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Results of largest wildlife study in Red Sea are in


Red Sea

The Red Sea Development Company (TRSDC), the developer behind some of the world’s most-ambitious regenerative tourism projects, The Red Sea Project and AMAALA, has released the findings of one of the largest environmental surveys of wildlife ecosystems ever carried out in the Red Sea area.

The study was released today at the UN World Ocean Conference in Lisbon (27 June – 1 July), where the world’s leading scientists and governmental organizations are meeting to mobilize for global ocean action.

The 11-month long research study along the Saudi Arabian coast revealed an exceptionally rich diversity of habitats, flora, and fauna. These include a significant number of endangered and critically endangered species such as the Halavi guitarfish, hawksbill sea turtle and sooty falcon, as well as a thriving, eight-metre-high single coral colony estimated to be around 600 years old.

Red Sea
Hawksbill turtle on the reef

The survey conducted by TRSDC is by far the largest effort ever undertaken by a private development company to understand and assess a natural ecosystem ahead of and during development. It is more comparable to initiatives undertaken by government agencies on a national scale. It serves a crucial purpose in creating a baseline understanding of the state of the local environment through analysis of the populations, behaviours, and habitats of the wildlife over 200km of vibrant Red Sea coastline within TRSDC’s flagship destination – The Red Sea Project.

“We want to prove to the world, and our peers in the tourism industry, that creating world-class destinations can go hand-in-hand with protecting and enhancing the environment. We’re challenging ourselves and others to do better and be better as global pioneers in responsible development and are issuing a call to action for tourism as an industry to step up when it comes to the impact on wildlife and biodiversity,” said John Pagano, CEO of TRSDC.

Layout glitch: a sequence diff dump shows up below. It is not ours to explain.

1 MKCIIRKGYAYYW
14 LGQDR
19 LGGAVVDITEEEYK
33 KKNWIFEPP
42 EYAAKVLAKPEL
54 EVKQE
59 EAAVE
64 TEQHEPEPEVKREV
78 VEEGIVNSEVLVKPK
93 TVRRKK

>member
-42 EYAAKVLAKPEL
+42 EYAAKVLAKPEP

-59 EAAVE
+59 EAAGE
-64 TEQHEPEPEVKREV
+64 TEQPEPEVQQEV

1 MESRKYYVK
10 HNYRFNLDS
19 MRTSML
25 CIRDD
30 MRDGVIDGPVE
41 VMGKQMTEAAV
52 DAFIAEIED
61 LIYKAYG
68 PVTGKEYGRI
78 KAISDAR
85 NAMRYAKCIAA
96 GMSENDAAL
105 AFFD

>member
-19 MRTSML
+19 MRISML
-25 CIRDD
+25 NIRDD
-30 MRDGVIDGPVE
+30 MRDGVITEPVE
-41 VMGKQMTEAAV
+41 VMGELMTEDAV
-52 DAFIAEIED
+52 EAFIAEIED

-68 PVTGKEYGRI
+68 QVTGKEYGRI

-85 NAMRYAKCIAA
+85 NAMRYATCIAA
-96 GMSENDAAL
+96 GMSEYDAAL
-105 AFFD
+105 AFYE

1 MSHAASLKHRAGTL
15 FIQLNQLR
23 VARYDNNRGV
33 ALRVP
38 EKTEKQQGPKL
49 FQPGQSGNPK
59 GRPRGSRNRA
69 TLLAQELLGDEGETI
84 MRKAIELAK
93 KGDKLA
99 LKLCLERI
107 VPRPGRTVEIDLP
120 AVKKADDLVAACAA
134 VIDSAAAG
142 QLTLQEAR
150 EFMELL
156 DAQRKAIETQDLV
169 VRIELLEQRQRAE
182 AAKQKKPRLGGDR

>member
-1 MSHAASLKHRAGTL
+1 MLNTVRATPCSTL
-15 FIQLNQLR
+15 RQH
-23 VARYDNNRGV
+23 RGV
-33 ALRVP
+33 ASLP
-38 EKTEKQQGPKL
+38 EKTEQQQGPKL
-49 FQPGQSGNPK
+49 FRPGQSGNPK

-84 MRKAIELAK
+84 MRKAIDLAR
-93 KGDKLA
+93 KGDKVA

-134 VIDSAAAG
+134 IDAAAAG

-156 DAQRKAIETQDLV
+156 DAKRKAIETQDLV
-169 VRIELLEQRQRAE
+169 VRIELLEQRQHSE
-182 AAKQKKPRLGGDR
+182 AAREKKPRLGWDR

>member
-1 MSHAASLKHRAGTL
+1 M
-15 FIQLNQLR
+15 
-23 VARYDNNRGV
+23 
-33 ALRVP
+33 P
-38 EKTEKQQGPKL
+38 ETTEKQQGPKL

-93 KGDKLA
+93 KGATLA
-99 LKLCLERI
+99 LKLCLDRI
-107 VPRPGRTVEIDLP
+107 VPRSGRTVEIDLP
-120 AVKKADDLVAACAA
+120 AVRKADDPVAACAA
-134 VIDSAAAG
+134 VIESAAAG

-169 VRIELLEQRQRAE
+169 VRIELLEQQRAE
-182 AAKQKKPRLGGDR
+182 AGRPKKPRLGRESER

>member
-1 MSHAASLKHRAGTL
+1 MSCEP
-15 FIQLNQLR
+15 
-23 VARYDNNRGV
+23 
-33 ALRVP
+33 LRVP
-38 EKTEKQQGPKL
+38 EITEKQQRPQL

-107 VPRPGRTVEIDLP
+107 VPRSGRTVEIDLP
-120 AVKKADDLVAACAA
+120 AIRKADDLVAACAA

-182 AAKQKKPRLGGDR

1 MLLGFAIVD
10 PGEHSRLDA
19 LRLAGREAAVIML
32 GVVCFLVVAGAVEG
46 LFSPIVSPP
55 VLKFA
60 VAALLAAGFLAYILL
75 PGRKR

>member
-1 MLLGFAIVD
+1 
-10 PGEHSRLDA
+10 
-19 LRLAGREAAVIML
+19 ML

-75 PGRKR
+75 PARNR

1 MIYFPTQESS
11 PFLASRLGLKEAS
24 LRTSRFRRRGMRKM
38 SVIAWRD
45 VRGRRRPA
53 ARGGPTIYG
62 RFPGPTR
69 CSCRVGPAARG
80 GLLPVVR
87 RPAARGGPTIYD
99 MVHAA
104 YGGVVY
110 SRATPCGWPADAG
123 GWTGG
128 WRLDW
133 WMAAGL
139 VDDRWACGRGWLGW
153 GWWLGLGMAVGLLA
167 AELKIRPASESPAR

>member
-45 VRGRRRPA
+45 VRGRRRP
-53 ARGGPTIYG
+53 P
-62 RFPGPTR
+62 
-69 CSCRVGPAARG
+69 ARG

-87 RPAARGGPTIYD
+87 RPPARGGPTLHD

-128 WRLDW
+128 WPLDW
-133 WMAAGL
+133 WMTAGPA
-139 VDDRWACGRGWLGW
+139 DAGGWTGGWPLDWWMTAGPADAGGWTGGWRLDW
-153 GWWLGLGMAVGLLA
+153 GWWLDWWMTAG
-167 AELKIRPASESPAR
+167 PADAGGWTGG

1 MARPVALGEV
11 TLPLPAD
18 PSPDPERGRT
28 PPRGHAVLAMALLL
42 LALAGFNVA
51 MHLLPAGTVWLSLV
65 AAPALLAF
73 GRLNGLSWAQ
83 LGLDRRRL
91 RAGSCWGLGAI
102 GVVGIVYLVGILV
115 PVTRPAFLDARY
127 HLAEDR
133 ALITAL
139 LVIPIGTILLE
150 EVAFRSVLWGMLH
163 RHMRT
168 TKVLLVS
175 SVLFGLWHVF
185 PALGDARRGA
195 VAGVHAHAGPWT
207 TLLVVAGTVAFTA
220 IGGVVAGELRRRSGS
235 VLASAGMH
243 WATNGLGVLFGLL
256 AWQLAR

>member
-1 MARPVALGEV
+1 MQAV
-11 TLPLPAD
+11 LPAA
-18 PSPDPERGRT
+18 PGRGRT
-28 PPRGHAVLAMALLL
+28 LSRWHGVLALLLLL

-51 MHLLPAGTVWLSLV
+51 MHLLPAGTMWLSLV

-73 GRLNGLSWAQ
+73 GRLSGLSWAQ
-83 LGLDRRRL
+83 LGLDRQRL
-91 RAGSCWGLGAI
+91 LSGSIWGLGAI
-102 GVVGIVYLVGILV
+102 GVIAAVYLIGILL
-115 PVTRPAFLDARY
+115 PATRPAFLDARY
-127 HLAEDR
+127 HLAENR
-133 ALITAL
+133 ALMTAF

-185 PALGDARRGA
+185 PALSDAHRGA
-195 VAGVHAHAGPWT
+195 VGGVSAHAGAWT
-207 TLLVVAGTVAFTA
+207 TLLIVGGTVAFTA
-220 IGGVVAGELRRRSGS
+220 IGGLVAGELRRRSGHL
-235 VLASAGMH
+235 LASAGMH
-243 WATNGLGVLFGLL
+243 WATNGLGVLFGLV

The research forms the marker against which TRSDC will measure progress towards its ambition to deliver meaningful net conservation benefits through biodiversity enhancement efforts and plays an important role in identifying and highlighting areas of environmental concern, and which require future mitigation and action.

Red Sea
TRSDC diver Dr Rhonda Suka conducting SFM survey

“The Red Sea coast is a hidden gem of incredible natural beauty, with rich and thriving wildlife. As an organization with sustainability at our very core, it is our responsibility to not only protect, but to actively enhance and regenerate the natural ecosystems that exist here. To make this a reality, we want to transparently measure ourselves against our stringent environmental promises by establishing this baseline, and regularly reporting on progress,” Mr Pagano added.

The tourism industry is one which places significant strain and stress on local land and marine areas. UN Environment research shows that the growth of tourism and its impact on environment is growing at an unsustainable rate, with a 154 percent increase in energy consumption, 131 percent increase in greenhouse gas emissions, and 152 percent increase in water consumption expected by 2050 if action is not taken.

TRSDC believes that more must be done by developers to ensure sustainability is embedded from the ground up, and that the environment, wildlife, and biodiversity, as well as the lives of those in local communities, are prioritized throughout development and eventual operations.

Red Sea
Shallow reef photographed by TRSDC partner Morgan Bennett Smith

Key Findings:

The survey along the Red Sea coast, conducted from January through to November 2021, revealed that many threatened and endangered species inhabit the area – highlighting the importance of environmental protection and regeneration efforts by TRSDC and others in the region. Key findings include:

Coral reef fish and their habitats:

  • Fish and habitat were surveyed at nearly 300 coral reef sites. More than 300,000 fish were counted of 280 different species.